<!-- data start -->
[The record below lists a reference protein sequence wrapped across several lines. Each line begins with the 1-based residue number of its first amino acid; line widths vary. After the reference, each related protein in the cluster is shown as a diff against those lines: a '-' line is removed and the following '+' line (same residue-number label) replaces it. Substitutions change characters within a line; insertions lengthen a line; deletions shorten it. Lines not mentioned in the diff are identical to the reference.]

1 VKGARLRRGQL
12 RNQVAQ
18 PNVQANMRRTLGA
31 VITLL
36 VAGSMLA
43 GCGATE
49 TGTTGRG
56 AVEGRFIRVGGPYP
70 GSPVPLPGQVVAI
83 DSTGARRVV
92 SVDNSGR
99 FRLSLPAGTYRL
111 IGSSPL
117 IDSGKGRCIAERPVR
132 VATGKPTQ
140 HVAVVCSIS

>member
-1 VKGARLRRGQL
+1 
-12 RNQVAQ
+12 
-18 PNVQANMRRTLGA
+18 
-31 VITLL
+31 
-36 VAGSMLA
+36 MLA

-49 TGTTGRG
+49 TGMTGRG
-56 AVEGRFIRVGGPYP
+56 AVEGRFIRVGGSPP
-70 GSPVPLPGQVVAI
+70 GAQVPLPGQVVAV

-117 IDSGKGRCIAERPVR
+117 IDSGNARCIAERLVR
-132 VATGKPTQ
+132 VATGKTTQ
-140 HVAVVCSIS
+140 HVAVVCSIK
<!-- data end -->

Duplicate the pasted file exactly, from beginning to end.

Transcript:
[The record below lists a reference protein sequence wrapped across several lines. Each line begins with the 1-based residue number of its first amino acid; line widths vary. After the reference, each related protein in the cluster is shown as a diff against those lines: a '-' line is removed and the following '+' line (same residue-number label) replaces it. Substitutions change characters within a line; insertions lengthen a line; deletions shorten it. Lines not mentioned in the diff are identical to the reference.]

1 VKGARLRRGQL
12 RNQVAQ
18 PNVQANMRRTLGA
31 VITLL
36 VAGSMLA
43 GCGATE
49 TGTTGRG
56 AVEGRFIRVGGPYP
70 GSPVPLPGQVVAI
83 DSTGARRVV
92 SVDNSGR
99 FRLSLPAGTYRL
111 IGSSPL
117 IDSGKGRCIAERPVR
132 VATGKPTQ
140 HVAVVCSIS

>member
-1 VKGARLRRGQL
+1 
-12 RNQVAQ
+12 
-18 PNVQANMRRTLGA
+18 
-31 VITLL
+31 
-36 VAGSMLA
+36 MLA

-49 TGTTGRG
+49 TGMTGRG
-56 AVEGRFIRVGGPYP
+56 AVEGRFIRVGGSPP
-70 GSPVPLPGQVVAI
+70 GAQVPLPGQVVAV

-117 IDSGKGRCIAERPVR
+117 IDSGNARCIAERLVR
-132 VATGKPTQ
+132 VATGKTTQ
-140 HVAVVCSIS
+140 HVAVVCSIK